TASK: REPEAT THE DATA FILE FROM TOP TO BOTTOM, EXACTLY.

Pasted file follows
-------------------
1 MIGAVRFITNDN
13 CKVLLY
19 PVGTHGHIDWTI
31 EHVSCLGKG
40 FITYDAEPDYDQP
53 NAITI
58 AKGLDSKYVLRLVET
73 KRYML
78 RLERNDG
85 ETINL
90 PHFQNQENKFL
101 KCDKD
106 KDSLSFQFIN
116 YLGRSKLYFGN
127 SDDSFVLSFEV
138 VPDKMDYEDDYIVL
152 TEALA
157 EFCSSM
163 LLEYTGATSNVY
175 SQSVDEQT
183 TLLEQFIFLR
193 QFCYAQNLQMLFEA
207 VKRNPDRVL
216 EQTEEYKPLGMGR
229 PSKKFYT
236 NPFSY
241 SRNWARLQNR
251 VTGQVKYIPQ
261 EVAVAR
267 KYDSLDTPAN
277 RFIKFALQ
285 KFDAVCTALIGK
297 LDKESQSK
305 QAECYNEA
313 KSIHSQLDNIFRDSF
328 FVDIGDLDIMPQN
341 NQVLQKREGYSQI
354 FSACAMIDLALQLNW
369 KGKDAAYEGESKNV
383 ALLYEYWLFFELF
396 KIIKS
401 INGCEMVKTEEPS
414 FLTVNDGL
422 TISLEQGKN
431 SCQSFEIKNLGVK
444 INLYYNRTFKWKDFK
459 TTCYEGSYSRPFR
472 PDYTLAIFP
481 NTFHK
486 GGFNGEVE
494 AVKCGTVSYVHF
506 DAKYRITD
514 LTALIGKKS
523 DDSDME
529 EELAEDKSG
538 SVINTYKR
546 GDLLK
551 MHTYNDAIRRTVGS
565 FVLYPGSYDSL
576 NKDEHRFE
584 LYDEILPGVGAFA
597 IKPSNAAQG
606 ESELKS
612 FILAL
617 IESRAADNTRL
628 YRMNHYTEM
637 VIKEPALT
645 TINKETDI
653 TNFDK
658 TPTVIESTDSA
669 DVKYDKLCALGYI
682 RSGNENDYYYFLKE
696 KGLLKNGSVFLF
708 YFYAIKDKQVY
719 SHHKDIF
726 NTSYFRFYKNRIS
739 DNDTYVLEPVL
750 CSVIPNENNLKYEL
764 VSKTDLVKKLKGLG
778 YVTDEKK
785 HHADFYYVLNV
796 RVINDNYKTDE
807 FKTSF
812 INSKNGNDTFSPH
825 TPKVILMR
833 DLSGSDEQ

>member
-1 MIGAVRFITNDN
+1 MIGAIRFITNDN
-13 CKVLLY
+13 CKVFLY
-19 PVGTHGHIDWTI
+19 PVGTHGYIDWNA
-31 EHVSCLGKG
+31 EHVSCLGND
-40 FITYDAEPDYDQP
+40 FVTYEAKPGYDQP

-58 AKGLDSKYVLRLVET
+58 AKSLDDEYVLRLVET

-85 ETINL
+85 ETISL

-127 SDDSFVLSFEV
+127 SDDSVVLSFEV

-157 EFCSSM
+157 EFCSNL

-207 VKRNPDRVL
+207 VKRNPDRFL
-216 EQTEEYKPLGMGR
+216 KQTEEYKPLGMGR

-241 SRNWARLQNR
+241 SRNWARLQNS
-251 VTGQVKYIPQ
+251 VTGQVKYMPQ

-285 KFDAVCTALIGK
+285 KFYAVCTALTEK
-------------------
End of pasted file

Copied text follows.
1 MIGAVRFITNDN
13 CKVLLY
19 PVGTHGHIDWTI
31 EHVSCLGKG
40 FITYDAEPDYDQP
53 NAITI
58 AKGLDSKYVLRLVET
73 KRYML
78 RLERNDG
85 ETINL
90 PHFQNQENKFL
101 KCDKD
106 KDSLSFQFIN
116 YLGRSKLYFGN
127 SDDSFVLSFEV
138 VPDKMDYEDDYIVL
152 TEALA
157 EFCSSM
163 LLEYTGATSNVY
175 SQSVDEQT
183 TLLEQFIFLR
193 QFCYAQNLQMLFEA
207 VKRNPDRVL
216 EQTEEYKPLGMGR
229 PSKKFYT
236 NPFSY
241 SRNWARLQNR
251 VTGQVKYIPQ
261 EVAVAR
267 KYDSLDTPAN
277 RFIKFALQ
285 KFDAVCTALIGK
297 LDKESQSK
305 QAECYNEA
313 KSIHSQLDNIFRDSF
328 FVDIGDLDIMPQN
341 NQVLQKREGYSQI
354 FSACAMIDLALQLNW
369 KGKDAAYEGESKNV
383 ALLYEYWLFFELF
396 KIIKS
401 INGCEMVKTEEPS
414 FLTVNDGL
422 TISLEQGKN
431 SCQSFEIKNLGVK
444 INLYYNRTFKWKDFK
459 TTCYEGSYSRPFR
472 PDYTLAIFP
481 NTFHK
486 GGFNGEVE
494 AVKCGTVSYVHF
506 DAKYRITD
514 LTALIGKKS
523 DDSDME
529 EELAEDKSG
538 SVINTYKR
546 GDLLK
551 MHTYNDAIRRTVGS
565 FVLYPGSYDSL
576 NKDEHRFE
584 LYDEILPGVGAFA
597 IKPSNAAQG
606 ESELKS
612 FILAL
617 IESRAADNTRL
628 YRMNHYTEM
637 VIKEPALT
645 TINKETDI
653 TNFDK
658 TPTVIESTDSA
669 DVKYDKLCALGYI
682 RSGNENDYYYFLKE
696 KGLLKNGSVFLF
708 YFYAIKDKQVY
719 SHHKDIF
726 NTSYFRFYKNRIS
739 DNDTYVLEPVL
750 CSVIPNENNLKYEL
764 VSKTDLVKKLKGLG
778 YVTDEKK
785 HHADFYYVLNV
796 RVINDNYKTDE
807 FKTSF
812 INSKNGNDTFSPH
825 TPKVILMR
833 DLSGSDEQ

>member
-1 MIGAVRFITNDN
+1 MIGAIRFITNDN
-13 CKVLLY
+13 CKVFLY
-19 PVGTHGHIDWTI
+19 PVGTHGYIDWNA
-31 EHVSCLGKG
+31 EHVSCLGND
-40 FITYDAEPDYDQP
+40 FVTYEAKPGYDQP

-58 AKGLDSKYVLRLVET
+58 AKSLDDEYVLRLVET

-85 ETINL
+85 ETISL

-127 SDDSFVLSFEV
+127 SDDSVVLSFEV

-157 EFCSSM
+157 EFCSNL

-207 VKRNPDRVL
+207 VKRNPDRFL
-216 EQTEEYKPLGMGR
+216 KQTEEYKPLGMGR

-241 SRNWARLQNR
+241 SRNWARLQNS
-251 VTGQVKYIPQ
+251 VTGQVKYMPQ

-285 KFDAVCTALIGK
+285 KFYAVCTALTEK